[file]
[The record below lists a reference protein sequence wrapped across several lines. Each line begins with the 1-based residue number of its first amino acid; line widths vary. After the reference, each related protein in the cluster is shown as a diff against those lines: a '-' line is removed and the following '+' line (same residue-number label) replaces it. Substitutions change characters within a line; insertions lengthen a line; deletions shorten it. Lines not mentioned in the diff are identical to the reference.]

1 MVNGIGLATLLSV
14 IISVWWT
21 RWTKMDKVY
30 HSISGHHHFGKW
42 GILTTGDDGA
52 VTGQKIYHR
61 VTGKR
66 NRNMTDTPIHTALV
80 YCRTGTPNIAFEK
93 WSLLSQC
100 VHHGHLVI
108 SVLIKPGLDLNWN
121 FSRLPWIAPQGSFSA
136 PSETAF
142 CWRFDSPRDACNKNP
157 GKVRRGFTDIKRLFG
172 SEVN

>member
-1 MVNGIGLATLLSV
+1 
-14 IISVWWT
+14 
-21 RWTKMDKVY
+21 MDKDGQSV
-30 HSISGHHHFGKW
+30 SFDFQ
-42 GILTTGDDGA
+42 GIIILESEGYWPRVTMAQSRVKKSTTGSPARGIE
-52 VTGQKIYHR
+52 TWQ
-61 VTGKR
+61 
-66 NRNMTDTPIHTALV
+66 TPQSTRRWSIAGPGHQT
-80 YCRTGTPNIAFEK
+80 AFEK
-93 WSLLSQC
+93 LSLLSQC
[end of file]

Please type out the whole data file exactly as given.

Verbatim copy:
[The record below lists a reference protein sequence wrapped across several lines. Each line begins with the 1-based residue number of its first amino acid; line widths vary. After the reference, each related protein in the cluster is shown as a diff against those lines: a '-' line is removed and the following '+' line (same residue-number label) replaces it. Substitutions change characters within a line; insertions lengthen a line; deletions shorten it. Lines not mentioned in the diff are identical to the reference.]

1 MVNGIGLATLLSV
14 IISVWWT
21 RWTKMDKVY
30 HSISGHHHFGKW
42 GILTTGDDGA
52 VTGQKIYHR
61 VTGKR
66 NRNMTDTPIHTALV
80 YCRTGTPNIAFEK
93 WSLLSQC
100 VHHGHLVI
108 SVLIKPGLDLNWN
121 FSRLPWIAPQGSFSA
136 PSETAF
142 CWRFDSPRDACNKNP
157 GKVRRGFTDIKRLFG
172 SEVN

>member
-1 MVNGIGLATLLSV
+1 
-14 IISVWWT
+14 
-21 RWTKMDKVY
+21 MDKDGQSV
-30 HSISGHHHFGKW
+30 SFDFQ
-42 GILTTGDDGA
+42 GIIILESEGYWPRVTMAQSRVKKSTTGSPARGIE
-52 VTGQKIYHR
+52 TWQ
-61 VTGKR
+61 
-66 NRNMTDTPIHTALV
+66 TPQSTRRWSIAGPGHQT
-80 YCRTGTPNIAFEK
+80 AFEK
-93 WSLLSQC
+93 LSLLSQC